I remember a time over the summer when I was having a rough day; I was becoming more and more frustrated with whatever was bothering me. (I was probably mad at my flat iron.)

I made a conscious decision to stop and reflect on the things I was grateful for, and my frustration started to melt away.

Working as a writer/editor at CFCA I learn so much about the sponsored friends and their families ó I learn about their love for life, their strength and their daily realities.

The everyday necessities and comforts in life I sometimes take for granted are not easily accessible for families living in poverty. Here are some examples: Read more

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Jan 17 2013

Project coordinator in Uganda: ‘I am a true believer of change’

Teddy Naluwu, Kampala project coordinator in Uganda and former CFCA sponsored child.

Teddy Naluwu, Kampala project coordinator in Uganda and former CFCA sponsored child.

I hope to transform others’ lives through my work with CFCA.

My name is Teddy Naluwu, and I am 31 years old. I have been a part of the CFCA family for more than 20 years, first as a sponsored child and later as an employee.

I have been working for CFCA for the past seven years, and I currently serve as Kampala project coordinator for Uganda, Africa.

Personally, I am a true believer of change. I have seen myself transform from a humble “country girl” to project coordinator of a sizeable project.

Because of CFCA sponsorship and the education I received, I am able to help break through the lines of poverty within my family.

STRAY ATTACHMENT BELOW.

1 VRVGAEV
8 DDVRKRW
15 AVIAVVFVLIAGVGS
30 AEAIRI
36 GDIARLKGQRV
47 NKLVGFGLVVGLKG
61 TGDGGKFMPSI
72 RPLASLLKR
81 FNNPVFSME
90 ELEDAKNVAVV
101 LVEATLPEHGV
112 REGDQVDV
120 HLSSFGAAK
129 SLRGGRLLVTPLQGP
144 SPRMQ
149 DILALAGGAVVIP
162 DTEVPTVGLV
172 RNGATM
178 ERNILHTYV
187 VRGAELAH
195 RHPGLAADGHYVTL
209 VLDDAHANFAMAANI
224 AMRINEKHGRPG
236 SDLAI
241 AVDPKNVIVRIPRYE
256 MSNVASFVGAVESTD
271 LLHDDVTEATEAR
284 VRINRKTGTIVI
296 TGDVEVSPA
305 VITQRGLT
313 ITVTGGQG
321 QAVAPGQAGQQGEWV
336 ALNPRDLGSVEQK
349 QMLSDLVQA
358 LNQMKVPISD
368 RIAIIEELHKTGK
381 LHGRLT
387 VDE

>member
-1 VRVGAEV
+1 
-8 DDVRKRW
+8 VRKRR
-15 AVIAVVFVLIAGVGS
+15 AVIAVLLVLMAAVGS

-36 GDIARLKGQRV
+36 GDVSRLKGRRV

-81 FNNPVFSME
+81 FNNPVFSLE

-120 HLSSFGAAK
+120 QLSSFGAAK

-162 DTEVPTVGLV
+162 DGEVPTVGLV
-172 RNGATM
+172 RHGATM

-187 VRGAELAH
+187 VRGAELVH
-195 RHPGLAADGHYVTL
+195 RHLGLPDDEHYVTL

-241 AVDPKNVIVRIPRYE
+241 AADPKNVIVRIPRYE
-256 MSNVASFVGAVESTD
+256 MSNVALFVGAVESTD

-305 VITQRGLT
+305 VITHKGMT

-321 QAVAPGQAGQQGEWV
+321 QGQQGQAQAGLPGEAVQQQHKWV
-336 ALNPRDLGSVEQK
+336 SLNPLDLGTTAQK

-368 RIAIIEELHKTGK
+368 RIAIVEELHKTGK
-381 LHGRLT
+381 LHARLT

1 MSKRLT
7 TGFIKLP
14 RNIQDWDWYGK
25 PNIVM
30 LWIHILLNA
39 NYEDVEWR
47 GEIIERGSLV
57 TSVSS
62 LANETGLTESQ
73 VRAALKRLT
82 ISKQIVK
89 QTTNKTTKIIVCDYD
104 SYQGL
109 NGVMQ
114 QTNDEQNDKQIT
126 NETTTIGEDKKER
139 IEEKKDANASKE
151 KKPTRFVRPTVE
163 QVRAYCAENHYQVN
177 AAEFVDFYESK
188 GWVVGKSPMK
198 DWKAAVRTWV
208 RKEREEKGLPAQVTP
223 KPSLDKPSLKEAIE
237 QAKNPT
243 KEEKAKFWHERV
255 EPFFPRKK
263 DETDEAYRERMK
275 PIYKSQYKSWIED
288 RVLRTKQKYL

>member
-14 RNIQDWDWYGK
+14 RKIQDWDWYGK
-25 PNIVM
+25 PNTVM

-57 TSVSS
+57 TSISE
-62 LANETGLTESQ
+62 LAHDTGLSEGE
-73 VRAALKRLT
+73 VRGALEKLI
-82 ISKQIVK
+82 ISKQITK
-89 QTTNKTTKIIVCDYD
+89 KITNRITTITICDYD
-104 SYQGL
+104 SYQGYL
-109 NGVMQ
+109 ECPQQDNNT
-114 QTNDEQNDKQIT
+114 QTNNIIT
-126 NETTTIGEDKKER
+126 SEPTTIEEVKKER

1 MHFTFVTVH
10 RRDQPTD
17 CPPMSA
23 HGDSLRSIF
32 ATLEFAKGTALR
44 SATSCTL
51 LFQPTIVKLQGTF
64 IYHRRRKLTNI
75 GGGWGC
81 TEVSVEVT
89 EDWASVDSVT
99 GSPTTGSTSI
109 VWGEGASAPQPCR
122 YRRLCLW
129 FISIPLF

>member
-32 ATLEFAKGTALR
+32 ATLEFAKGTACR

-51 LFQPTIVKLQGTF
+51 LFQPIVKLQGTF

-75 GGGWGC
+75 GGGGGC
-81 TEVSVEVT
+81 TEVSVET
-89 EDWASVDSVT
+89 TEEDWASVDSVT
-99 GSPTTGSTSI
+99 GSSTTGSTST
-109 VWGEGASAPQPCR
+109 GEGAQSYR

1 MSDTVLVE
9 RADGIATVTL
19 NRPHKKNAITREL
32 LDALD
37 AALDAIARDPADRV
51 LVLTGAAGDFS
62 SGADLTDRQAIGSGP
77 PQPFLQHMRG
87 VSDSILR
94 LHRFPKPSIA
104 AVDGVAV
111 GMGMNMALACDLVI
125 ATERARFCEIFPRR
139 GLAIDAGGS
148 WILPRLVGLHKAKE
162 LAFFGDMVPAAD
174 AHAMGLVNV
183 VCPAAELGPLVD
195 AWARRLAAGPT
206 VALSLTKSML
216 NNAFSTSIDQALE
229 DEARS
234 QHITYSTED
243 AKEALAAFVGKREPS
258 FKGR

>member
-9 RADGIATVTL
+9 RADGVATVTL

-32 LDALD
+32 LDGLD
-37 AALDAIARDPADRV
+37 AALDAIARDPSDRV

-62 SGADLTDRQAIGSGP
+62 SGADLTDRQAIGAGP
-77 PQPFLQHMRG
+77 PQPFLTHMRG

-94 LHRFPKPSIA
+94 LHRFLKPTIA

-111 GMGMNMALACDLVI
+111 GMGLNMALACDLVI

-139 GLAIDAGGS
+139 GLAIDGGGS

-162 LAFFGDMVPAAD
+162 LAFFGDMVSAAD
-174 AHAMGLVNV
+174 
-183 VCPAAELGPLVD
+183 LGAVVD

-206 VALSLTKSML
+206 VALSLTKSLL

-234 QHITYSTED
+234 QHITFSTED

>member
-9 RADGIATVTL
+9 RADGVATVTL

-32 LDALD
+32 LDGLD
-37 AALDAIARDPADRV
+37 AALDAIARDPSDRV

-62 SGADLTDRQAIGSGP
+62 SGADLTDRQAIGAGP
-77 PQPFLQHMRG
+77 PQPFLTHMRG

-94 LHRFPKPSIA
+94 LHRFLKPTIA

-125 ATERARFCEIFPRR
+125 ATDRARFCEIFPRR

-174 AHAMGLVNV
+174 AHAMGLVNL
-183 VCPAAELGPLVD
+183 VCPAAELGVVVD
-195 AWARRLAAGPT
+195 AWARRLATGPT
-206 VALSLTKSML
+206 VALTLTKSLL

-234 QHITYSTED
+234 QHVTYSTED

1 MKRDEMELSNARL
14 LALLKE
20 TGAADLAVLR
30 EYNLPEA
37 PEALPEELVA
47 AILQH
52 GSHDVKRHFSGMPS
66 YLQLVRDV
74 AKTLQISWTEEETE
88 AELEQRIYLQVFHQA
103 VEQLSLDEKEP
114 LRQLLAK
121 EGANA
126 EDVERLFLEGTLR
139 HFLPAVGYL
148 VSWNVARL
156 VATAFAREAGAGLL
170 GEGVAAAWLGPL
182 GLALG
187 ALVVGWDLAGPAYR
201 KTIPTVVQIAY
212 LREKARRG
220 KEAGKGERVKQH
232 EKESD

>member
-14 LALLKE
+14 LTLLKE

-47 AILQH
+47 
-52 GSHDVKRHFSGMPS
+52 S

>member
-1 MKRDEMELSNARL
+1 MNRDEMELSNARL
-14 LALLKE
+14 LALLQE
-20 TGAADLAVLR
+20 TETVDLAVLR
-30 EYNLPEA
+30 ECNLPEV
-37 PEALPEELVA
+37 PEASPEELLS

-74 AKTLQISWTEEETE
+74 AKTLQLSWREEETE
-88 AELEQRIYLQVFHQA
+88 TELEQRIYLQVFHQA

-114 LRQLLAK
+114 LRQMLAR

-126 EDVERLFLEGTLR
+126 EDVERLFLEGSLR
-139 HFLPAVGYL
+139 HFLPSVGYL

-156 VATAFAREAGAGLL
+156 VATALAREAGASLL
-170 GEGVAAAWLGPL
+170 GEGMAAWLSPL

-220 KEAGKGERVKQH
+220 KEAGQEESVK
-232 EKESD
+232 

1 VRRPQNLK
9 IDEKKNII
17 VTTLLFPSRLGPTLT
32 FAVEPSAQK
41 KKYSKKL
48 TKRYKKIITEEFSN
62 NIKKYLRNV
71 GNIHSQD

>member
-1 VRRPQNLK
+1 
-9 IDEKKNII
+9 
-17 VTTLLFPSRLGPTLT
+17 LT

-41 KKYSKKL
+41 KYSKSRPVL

The CFCA-Kampala project believes that we can make the world a better place through our collective efforts.

Engaging with the families in CFCA project activities is an important aspect of my work that shapes my attitude and performance, and boosts my self-worth. Read more

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Jan 10 2013

What the Santals can teach us: Sreekanth, CFCA communications liaison for India

Sreekanth, CFCA communications liaison for India

Sreekanth, out on location, wearing a traditional hat of the Santal tribe.

By Sreekanth Gundoji, CFCA communications liaison for India

Each CFCA sponsored friend and family has a story to tell.

For the families of the Santal tribes living in remote areas of India between Nepal and Bangladesh, the story is especially compelling.

As CFCA’s communications liaison in India, I have the honor to tell their story.

The Santals depend on nature for their survival. Agriculture is their way of life.

As their villages are spread across four Indian states and are miles away from towns, they create their own communities with whatever resources are available. They build houses with mud and clay supported by bamboo sticks and cover the roof with grass, straw and tiles made of mud.

The Santals are wrongly considered “behind the times” by many in India, and their way of life may seem rugged to you and me.

But the Santal people can teach all of us important lessons. They take nothing for granted, and they have a lot to share about using scarce resources in the most sustainable ways.

Their culture and religious observances are colorful, dynamic and unique. To the Santals, dancing is essential to life. Read more